"North Korea's advancements made it inevitable that Tokyo and Seoul would purchase standoff strike capabilities," Adam Mount, a senior fellow at the Federation of American Scientists, told CNN.

"Standoff missiles will ensure that Japan has a credible response to attacks against its territory, which will help them deter these strikes in the first place."
Japan fast-tracked the missile defense budget originally intended for fiscal 2018 in a supplementary budget for the current year hoping to counter the North Korean threat.

"I want to proceed immediately with discussions to determine the fastest schedule for improving missile defense capability," Onodera said.

https://www.upi.com/Top_News/World-News/2017/12/08/Japan-to-seek-funding-for-long-range-missiles-amid-North-Korean-threat/5611512742481/?nll=1
 

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Japan to purchase long-range offensive missiles amid North Korean threat
According to local media, Japan plans to buy JASSM and LRASM long-range, air-to-ground missiles with a range of some 900 kilometres from US firms
AFP | PTI | Tokyo
December 08 2017

Japan plans to purchase offensive air-to-surface missiles to counter North Korea's rising military threat, its defence minister said on Friday, a move likely to stir debate over its decades-long pacifist policy.

Itsunori Onodera said the ministry intends to request a special budget for the financial year starting April 2018 to purchase long-range cruise missiles deployed on fighter jets.

According to local media, the ministry plans to buy JASSM and LRASM long-range, air-to-ground missiles with a range of some 900 kilometres from US firms.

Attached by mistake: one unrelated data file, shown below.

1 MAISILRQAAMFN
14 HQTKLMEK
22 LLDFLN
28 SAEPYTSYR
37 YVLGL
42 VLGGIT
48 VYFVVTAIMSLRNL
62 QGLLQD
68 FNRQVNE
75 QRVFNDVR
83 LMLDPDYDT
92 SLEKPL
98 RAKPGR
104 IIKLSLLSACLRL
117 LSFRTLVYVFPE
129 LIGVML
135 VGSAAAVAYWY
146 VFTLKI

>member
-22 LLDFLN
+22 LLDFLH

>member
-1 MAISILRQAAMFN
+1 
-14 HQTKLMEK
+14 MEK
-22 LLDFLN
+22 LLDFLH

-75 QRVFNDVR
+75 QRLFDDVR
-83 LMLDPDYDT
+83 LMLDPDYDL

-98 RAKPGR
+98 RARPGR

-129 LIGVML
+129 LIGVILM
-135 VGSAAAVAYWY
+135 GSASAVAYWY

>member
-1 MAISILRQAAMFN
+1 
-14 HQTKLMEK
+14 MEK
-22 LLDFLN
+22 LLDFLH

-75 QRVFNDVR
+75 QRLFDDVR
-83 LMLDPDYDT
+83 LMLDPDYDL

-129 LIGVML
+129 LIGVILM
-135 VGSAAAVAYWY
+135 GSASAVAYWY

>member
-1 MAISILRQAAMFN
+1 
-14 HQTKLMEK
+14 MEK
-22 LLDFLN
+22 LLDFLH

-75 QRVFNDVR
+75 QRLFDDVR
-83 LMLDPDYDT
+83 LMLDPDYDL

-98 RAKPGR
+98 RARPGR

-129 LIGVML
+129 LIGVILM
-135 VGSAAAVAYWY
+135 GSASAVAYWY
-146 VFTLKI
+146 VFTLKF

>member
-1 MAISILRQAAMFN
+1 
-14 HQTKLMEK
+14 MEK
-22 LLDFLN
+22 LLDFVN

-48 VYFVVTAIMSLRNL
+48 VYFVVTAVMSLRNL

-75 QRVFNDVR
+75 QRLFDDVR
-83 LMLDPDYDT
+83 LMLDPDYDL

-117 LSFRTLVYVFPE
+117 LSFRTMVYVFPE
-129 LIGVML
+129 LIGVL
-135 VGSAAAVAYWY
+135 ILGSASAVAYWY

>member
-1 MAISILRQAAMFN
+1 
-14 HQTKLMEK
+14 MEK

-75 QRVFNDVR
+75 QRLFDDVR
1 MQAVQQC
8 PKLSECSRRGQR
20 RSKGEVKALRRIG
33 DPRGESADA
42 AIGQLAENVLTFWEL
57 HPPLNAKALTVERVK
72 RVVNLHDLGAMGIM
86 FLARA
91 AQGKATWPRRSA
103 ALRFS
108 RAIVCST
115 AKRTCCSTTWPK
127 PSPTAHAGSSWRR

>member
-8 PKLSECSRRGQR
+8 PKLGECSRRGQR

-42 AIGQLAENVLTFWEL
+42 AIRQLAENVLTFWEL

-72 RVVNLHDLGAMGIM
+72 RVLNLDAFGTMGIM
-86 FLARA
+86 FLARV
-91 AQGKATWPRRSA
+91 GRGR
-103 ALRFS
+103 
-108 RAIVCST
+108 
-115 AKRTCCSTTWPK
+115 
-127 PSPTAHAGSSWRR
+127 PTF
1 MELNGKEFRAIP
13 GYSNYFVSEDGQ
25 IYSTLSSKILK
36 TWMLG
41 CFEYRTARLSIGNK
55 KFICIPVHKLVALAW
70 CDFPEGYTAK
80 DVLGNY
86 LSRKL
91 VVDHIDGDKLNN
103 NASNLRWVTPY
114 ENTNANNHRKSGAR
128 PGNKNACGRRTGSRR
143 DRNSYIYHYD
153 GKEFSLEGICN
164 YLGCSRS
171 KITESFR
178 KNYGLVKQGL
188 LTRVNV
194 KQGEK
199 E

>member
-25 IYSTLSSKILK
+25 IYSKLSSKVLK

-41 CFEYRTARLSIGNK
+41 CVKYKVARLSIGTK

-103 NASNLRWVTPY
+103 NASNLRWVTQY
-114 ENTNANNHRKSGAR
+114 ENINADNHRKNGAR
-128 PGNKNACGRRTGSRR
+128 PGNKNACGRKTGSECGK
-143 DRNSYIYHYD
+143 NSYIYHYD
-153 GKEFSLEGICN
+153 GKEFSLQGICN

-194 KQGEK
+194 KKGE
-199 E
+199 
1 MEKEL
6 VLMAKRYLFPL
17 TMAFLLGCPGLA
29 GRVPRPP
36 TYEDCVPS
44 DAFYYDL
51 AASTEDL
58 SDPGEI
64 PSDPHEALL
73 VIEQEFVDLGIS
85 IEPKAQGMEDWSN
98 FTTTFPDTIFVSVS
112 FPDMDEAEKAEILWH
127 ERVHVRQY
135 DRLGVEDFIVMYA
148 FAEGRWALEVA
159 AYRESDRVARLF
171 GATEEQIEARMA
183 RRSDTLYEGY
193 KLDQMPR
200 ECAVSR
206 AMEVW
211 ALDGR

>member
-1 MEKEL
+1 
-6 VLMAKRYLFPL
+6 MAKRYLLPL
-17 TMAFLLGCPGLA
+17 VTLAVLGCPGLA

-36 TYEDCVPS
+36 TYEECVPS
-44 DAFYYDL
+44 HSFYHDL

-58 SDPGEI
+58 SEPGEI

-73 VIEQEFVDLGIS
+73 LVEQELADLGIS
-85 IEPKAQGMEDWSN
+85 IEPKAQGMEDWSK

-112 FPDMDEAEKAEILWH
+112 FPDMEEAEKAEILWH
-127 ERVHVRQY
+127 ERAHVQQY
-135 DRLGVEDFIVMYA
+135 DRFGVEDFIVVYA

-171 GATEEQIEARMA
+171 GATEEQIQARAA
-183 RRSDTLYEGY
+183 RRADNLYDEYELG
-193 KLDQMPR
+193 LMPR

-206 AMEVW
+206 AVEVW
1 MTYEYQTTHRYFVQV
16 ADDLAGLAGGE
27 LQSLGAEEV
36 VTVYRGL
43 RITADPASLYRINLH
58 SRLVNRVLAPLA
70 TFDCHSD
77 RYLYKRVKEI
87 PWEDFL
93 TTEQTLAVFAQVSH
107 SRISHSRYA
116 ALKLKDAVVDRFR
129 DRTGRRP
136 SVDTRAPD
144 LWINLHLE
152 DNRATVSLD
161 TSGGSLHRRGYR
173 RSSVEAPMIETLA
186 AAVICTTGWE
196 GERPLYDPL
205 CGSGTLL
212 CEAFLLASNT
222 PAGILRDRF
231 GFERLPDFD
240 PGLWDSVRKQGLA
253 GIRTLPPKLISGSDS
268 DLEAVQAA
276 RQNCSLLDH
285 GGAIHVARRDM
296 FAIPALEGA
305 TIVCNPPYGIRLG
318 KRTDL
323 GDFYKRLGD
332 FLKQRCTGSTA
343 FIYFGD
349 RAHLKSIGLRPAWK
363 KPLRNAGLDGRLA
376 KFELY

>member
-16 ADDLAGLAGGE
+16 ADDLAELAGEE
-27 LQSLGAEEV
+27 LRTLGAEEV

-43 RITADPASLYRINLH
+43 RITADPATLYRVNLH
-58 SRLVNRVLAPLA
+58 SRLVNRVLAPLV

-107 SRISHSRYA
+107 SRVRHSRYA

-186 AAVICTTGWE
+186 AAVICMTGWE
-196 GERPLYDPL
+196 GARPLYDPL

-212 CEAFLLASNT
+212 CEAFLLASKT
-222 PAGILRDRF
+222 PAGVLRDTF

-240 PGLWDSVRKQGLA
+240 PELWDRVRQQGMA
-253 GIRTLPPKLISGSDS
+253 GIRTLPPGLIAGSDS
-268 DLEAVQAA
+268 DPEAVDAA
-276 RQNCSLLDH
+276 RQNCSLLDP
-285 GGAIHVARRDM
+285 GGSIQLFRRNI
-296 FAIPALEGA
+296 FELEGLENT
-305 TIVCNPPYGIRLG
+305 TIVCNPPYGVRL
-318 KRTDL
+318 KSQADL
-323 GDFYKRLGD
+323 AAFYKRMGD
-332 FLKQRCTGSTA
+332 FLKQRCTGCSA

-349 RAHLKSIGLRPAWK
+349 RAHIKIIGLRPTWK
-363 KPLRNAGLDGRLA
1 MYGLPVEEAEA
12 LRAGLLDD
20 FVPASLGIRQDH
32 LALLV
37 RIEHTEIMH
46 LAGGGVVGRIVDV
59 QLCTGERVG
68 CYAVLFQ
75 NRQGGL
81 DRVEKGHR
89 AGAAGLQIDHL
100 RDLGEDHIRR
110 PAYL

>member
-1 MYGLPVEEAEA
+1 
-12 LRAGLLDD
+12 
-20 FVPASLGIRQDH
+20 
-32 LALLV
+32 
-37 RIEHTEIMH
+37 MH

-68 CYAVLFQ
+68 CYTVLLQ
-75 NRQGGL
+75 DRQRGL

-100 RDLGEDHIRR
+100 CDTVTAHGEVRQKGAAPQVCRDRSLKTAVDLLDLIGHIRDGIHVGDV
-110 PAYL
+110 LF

It also plans to buy Joint Strike Missiles with a range of some 500 kilometres from Norway's Kongsberg Defence and Aerospace, news reports said.

The move will likely draw controversy as Tokyo has long maintained an exclusively defence-oriented policy under its pacifist constitution, which bans the use of force as a means of settling international disputes.

But Onodera insisted his ministry will continue to uphold the policy, telling reporters: "We will introduce them as standoff missiles that allow us to deal with our opponents from outside the range of threats."

Japan's military policy has been restricted to self-defence and relies heavily on the US to attack enemy territory under the Japan-US security alliance.

US President Donald Trump had caused consternation during his White House campaign by suggesting allies such as Japan need to do more to defend themselves, although since taking office Trump and his diplomats have offered reassurances of support.